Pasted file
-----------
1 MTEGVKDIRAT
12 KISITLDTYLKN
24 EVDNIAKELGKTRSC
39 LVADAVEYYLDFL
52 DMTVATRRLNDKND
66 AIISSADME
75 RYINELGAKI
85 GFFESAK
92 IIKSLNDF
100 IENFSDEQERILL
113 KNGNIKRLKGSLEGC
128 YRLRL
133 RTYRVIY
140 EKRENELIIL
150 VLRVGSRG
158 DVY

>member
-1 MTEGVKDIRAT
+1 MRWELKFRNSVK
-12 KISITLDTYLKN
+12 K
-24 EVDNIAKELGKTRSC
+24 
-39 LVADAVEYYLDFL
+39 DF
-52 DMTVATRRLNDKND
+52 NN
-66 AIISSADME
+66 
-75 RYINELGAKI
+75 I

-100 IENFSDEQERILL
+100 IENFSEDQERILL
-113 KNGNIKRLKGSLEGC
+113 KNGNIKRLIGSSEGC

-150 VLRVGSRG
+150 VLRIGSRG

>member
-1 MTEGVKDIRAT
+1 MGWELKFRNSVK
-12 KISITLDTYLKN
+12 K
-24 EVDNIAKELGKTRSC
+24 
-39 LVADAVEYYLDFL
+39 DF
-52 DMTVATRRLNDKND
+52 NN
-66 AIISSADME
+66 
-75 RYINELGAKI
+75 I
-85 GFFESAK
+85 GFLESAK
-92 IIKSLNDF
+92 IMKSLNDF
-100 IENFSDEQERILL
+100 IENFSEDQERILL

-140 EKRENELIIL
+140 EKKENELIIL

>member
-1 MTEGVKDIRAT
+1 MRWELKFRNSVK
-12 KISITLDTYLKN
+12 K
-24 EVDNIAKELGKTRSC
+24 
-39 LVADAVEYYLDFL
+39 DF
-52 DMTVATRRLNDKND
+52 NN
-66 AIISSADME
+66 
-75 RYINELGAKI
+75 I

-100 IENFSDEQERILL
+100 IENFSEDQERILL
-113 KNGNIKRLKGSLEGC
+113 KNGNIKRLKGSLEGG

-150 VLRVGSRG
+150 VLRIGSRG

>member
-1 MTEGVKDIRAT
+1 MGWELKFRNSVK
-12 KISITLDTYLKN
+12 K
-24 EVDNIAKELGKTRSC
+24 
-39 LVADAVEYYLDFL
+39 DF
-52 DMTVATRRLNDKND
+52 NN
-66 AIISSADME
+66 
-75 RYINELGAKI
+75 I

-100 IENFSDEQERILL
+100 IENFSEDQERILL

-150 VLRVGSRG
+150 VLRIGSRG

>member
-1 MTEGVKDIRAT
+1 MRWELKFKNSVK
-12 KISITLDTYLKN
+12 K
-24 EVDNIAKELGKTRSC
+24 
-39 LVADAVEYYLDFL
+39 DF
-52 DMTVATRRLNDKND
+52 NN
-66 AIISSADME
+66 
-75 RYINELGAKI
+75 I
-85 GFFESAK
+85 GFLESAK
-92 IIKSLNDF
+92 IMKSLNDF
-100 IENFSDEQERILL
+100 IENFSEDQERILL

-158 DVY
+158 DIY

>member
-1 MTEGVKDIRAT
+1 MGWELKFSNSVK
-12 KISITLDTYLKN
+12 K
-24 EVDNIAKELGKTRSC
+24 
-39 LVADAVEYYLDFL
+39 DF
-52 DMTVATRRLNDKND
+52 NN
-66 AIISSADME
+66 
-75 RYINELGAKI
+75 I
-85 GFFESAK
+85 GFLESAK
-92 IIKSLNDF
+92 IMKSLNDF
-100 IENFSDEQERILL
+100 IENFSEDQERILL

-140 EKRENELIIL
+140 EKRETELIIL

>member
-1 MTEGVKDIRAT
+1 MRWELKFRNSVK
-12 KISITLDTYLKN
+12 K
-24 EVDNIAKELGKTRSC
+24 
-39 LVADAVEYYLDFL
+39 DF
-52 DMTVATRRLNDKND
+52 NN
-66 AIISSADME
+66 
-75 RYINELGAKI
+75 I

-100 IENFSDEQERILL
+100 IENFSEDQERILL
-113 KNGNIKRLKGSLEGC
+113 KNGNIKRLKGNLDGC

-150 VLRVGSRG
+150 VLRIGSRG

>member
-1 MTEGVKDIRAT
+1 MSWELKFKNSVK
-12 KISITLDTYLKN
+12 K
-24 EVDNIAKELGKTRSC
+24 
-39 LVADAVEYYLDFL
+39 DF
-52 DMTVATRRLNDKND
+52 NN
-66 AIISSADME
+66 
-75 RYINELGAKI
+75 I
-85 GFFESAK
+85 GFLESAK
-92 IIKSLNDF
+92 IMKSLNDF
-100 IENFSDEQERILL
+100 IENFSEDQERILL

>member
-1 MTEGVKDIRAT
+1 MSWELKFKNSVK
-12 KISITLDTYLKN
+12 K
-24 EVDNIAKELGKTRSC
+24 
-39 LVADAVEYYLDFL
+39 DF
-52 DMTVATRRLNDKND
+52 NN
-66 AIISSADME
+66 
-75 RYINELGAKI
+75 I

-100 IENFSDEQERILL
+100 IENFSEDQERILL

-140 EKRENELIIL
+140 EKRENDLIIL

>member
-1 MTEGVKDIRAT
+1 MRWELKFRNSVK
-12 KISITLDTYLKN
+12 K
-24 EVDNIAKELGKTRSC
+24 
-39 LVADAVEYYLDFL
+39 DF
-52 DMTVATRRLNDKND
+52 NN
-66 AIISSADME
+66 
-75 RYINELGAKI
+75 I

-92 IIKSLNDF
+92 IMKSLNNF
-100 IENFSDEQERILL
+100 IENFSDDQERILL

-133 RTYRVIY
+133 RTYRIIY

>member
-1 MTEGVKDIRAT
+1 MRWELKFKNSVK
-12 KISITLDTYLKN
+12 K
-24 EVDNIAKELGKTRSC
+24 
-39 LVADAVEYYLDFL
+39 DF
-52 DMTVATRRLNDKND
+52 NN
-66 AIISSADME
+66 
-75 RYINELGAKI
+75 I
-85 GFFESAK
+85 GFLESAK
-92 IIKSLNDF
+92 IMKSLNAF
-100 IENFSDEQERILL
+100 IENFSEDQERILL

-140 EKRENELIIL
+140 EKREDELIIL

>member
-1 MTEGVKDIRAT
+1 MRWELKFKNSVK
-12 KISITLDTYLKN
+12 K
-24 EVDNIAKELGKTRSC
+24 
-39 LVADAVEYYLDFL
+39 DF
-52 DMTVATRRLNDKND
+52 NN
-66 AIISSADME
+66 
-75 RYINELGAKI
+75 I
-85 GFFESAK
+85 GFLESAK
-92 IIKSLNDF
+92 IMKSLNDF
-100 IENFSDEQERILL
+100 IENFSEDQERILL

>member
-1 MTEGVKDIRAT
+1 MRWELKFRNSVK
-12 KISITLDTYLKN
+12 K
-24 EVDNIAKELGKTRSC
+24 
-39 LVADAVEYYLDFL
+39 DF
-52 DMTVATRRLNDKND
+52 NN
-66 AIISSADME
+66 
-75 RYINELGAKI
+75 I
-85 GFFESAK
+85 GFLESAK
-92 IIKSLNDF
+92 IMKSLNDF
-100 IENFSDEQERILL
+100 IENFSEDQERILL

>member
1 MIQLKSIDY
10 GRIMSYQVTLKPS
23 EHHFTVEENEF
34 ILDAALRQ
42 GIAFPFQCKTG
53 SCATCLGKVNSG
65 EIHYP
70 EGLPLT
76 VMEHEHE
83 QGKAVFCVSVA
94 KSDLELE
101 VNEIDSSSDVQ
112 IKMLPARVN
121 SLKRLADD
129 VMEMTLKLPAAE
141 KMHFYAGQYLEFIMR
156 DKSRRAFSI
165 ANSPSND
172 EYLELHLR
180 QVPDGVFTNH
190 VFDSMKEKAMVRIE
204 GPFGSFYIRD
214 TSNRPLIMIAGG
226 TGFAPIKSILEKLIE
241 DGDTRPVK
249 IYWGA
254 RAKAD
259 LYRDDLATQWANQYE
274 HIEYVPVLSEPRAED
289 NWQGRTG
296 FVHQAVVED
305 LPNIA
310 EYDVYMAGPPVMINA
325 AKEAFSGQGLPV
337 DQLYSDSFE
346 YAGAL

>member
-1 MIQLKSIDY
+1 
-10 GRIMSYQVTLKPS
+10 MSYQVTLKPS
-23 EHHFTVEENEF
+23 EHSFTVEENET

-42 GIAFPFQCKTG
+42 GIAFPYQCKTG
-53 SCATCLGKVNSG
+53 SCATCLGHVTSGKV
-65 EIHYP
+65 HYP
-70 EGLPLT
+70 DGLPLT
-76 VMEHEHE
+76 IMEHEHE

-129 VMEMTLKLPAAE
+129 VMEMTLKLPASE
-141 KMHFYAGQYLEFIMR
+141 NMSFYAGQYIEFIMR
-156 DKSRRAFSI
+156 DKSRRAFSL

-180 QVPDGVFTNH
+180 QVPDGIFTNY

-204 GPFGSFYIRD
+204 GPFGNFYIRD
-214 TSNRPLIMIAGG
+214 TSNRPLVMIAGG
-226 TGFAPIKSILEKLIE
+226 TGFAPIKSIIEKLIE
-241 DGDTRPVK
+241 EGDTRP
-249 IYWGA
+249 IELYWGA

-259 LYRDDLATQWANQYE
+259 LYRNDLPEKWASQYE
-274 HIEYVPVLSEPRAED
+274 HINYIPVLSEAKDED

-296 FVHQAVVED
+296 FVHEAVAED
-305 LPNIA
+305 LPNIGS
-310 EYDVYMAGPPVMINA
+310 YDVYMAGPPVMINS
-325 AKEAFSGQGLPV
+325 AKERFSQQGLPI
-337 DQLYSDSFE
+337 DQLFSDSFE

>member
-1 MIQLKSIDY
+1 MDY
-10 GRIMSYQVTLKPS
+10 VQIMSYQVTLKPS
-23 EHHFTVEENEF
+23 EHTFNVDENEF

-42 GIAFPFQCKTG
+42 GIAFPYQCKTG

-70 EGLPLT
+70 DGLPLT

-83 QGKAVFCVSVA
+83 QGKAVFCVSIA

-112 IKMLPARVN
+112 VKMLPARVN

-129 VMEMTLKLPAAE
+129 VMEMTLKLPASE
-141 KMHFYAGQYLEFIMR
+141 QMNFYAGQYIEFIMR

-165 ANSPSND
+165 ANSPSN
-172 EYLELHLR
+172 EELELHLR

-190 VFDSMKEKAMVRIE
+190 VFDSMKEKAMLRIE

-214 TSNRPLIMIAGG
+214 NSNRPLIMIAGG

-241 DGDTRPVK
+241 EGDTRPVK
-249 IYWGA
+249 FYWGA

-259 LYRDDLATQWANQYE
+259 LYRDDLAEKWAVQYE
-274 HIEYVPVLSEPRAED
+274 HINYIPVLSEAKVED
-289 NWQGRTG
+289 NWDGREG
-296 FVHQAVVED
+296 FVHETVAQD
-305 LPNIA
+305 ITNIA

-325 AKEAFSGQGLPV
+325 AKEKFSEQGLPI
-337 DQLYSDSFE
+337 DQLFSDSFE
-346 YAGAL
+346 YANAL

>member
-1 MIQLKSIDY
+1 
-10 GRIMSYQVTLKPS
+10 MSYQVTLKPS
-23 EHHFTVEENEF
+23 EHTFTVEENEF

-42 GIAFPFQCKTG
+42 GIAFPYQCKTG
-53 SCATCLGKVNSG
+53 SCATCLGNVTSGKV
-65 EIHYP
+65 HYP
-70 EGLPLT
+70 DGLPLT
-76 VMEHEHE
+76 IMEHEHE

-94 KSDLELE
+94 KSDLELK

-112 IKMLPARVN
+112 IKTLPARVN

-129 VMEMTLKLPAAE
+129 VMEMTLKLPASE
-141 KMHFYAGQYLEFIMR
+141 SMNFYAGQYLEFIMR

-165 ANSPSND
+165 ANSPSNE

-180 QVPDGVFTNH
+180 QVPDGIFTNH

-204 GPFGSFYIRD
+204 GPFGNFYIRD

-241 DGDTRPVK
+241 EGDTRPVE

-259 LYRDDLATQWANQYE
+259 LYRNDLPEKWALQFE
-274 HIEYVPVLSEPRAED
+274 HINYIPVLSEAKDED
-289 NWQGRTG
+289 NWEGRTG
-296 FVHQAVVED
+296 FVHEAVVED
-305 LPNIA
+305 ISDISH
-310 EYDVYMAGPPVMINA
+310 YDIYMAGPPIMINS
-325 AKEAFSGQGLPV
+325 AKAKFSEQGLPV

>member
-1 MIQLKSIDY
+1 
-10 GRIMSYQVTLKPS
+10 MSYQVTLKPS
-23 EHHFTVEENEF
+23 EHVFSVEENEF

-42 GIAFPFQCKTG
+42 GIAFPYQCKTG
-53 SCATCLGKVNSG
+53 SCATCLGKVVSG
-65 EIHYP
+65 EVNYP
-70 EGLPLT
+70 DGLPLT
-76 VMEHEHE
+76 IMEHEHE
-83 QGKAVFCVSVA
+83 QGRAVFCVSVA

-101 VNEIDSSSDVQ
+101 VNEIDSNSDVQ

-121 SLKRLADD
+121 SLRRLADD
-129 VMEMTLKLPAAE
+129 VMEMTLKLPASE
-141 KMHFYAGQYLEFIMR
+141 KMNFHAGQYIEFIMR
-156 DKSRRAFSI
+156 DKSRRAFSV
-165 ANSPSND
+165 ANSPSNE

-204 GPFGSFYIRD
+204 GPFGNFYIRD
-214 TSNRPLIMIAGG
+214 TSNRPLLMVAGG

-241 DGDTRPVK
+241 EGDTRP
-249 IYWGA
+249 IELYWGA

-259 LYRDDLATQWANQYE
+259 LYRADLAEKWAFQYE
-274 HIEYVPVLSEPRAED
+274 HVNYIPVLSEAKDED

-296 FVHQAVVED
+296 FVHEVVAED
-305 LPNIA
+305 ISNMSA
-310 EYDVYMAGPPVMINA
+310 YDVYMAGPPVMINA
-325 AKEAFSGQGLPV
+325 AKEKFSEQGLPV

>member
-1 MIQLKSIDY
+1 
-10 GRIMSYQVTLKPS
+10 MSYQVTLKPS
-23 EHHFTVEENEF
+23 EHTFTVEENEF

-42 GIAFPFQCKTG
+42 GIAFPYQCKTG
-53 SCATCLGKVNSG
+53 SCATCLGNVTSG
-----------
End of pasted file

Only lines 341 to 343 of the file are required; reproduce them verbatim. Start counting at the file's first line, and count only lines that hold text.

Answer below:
+53 SCATCLGHVTSGKV
-65 EIHYP
+65 HYP